MB: So the treaty even in itself includes an option for a five-year extension. Reportedly President Putin raised that idea with President Trump and President Trump wasn’t too interested. But that was very shortly after President Trump had come to office. He was thinking ‘oh, it’s an Obama treaty it must be bad’. I think, as the time gets closer and people like the Secretary of Defense and the Secretary of State begin explaining to the President the dangers involved in having no treaty in place, to me it makes a lot of sense to think about extending it for another five years.     

SS: But I mean, whatever is going on right now in terms of New START treaty, it brings this sort of cognitive dissonance because back in February Russia and the United States were still meeting the New START treaty requirements, reducing their strategic weapons. And then you have almost at the same time Americans modifying the Nuclear Posture Review, calling for expanding their nuclear arsenal followed by Putin’s speech about the new nuclear rockets. How does that go together?

MB: So, first of all, the American new Nuclear Posture Review, I think, does introduce changes, mostly it endorses what was already laid out in the Obama administration which is mostly just replacing aging weapons systems. So we have intercontinental ballistic missiles on land that were bought decades ago and would just be replaced - same numbers, just newer, shinier versions. We have submarines that are getting so old that eventually the metal on the submarines won’t be able to handle the changes in pressure going up and going down. So we need new submarines and so we just replace them with pretty similar submarines. The bombers are very old. The bombers we are using today in the US nuclear arsenal - there are pilots whose fathers flew exactly the same aircraft. Almost all of those bombers are at least as old as I am. So these are aging aircraft that we built in the 60s. They need to be replaced. What the NPR does is that it also suggests that maybe we should have some low-yield weapons that it wouldn’t be such a dramatic step to use. And the argument is that we need that for better deterrence in a conflict with Russia or with North Korea. I think, that may increase the nuclear danger by making it easier to make the decision to use nuclear weapons.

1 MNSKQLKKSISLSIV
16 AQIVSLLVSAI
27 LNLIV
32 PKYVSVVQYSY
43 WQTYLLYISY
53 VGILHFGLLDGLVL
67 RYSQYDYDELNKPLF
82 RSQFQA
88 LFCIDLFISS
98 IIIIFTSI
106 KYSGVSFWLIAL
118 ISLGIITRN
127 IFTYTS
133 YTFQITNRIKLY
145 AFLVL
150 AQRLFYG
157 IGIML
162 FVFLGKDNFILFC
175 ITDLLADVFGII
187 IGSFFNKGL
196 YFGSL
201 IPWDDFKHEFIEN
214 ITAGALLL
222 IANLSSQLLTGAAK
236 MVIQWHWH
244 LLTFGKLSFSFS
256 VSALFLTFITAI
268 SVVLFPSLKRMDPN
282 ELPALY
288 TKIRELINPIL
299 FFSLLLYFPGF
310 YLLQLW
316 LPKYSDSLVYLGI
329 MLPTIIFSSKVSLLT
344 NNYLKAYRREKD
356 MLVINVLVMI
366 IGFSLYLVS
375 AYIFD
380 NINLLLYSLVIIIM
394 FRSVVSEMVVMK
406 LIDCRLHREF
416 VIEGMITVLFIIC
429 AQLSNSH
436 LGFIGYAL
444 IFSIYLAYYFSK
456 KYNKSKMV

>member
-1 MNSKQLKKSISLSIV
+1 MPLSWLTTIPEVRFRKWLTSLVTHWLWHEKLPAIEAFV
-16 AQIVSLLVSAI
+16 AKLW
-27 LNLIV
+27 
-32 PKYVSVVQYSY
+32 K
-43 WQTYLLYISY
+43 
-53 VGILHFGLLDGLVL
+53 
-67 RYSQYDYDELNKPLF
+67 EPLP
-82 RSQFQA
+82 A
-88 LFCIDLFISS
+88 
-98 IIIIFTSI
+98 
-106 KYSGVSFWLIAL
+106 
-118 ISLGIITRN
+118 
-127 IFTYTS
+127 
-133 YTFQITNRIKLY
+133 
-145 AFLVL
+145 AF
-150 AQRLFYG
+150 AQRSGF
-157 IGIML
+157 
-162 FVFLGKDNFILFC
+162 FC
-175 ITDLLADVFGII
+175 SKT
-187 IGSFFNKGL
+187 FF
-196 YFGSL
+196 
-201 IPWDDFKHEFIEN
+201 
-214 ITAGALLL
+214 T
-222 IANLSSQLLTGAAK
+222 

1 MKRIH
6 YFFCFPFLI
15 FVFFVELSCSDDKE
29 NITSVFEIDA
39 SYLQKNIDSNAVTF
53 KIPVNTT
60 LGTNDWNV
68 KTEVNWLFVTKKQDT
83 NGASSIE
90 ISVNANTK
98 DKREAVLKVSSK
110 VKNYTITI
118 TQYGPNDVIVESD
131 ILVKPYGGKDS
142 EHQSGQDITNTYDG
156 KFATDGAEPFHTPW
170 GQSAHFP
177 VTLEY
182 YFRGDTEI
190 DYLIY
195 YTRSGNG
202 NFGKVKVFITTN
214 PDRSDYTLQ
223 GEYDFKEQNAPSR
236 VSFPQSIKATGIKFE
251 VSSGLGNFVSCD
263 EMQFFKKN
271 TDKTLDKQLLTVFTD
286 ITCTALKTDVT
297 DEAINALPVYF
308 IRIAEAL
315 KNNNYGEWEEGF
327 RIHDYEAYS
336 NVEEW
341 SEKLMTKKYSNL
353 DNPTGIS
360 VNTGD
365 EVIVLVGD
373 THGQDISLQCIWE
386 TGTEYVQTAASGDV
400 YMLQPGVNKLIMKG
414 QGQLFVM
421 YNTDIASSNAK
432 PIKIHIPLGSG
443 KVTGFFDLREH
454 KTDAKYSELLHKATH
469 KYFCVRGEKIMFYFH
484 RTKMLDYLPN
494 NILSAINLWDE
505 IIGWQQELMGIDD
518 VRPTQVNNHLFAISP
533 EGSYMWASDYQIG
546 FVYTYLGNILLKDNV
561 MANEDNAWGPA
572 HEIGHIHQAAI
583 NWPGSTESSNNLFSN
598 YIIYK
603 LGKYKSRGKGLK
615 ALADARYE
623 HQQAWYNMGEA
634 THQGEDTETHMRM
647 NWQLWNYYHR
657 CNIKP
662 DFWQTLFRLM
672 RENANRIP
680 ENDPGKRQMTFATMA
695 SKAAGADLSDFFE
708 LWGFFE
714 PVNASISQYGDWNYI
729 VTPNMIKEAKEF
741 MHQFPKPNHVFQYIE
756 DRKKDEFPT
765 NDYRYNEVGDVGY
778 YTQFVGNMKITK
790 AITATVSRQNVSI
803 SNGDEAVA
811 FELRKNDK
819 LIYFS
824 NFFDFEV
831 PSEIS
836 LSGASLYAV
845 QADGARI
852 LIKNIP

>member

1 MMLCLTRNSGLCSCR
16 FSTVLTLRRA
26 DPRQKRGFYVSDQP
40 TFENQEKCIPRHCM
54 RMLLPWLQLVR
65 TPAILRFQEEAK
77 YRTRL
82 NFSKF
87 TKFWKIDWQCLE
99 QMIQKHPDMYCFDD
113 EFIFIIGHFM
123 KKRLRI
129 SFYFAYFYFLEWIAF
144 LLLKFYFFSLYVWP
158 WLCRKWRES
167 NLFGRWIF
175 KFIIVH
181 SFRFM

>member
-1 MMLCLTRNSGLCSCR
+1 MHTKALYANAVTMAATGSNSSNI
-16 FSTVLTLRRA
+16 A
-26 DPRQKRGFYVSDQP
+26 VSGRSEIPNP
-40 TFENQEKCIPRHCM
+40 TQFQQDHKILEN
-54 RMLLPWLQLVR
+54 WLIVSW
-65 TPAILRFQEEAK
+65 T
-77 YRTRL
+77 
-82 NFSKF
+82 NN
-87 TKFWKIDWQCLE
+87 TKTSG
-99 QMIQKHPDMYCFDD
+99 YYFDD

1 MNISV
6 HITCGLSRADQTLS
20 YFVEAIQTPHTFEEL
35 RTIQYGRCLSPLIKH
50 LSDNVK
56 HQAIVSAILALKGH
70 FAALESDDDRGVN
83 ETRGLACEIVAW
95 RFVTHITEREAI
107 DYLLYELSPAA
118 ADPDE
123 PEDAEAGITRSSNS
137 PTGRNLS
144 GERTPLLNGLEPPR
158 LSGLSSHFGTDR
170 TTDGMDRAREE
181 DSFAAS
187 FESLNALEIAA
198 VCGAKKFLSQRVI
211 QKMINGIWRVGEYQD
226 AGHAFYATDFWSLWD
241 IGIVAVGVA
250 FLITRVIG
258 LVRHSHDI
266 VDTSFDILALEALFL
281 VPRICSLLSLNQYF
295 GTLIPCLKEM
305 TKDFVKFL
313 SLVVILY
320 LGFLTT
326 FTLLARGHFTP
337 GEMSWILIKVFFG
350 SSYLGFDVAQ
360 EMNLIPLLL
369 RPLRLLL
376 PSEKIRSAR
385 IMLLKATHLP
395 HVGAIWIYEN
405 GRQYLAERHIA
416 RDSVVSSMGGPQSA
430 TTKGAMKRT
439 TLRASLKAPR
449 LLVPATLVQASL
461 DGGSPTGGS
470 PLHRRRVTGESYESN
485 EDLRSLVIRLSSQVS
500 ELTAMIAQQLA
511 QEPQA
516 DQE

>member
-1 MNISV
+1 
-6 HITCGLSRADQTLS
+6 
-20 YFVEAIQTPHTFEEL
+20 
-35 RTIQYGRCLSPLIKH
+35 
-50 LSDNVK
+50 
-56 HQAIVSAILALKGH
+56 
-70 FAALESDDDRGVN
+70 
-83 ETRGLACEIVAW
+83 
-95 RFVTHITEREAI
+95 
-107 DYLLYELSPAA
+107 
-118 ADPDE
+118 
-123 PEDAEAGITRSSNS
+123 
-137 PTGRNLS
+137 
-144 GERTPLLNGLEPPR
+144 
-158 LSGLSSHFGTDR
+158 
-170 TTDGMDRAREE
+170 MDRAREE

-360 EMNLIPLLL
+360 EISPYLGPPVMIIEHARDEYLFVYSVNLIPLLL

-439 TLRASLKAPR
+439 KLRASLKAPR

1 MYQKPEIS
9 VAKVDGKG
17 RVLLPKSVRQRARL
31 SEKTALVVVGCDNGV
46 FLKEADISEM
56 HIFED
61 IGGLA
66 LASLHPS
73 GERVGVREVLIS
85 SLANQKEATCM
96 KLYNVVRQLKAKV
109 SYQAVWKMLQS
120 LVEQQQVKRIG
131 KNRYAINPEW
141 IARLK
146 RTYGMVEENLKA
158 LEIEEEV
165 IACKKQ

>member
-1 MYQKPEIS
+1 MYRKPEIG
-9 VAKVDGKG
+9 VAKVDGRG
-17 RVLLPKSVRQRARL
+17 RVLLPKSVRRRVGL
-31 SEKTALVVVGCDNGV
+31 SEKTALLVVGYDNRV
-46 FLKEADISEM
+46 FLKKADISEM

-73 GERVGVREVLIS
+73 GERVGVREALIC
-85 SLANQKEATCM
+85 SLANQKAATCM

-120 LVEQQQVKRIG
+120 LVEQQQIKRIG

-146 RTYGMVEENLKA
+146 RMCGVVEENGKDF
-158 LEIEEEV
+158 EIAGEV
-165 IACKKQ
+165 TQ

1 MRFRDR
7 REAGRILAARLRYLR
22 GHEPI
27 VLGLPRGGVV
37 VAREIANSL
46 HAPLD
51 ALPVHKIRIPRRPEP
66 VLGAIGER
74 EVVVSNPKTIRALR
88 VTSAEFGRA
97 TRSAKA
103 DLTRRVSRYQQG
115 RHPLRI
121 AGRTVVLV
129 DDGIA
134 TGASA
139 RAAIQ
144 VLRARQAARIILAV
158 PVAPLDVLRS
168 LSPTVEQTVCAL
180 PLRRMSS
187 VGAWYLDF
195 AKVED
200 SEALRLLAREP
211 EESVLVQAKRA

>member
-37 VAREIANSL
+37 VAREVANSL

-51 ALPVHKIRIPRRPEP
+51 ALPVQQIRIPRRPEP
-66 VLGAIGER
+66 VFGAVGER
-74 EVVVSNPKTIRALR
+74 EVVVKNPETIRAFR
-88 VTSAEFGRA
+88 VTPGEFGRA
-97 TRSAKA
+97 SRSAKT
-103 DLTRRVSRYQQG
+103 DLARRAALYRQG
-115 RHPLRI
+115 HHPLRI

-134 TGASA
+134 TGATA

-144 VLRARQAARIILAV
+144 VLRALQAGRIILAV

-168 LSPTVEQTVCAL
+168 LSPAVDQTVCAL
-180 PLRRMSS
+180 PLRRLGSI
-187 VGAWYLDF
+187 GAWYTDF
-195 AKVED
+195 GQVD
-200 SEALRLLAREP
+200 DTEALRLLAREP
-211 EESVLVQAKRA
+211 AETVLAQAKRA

SS: That’s what I was going to say - do you think the word “tactical” can actually lull the politicians in Washington to think that it’s maybe ok or not that bad to use nukes?

MB: Well, to be fair both the United States and Russia have had tactical nuclear weapons for decades. And Russia has a much more larger stock of tactical nuclear weapons than the United States does...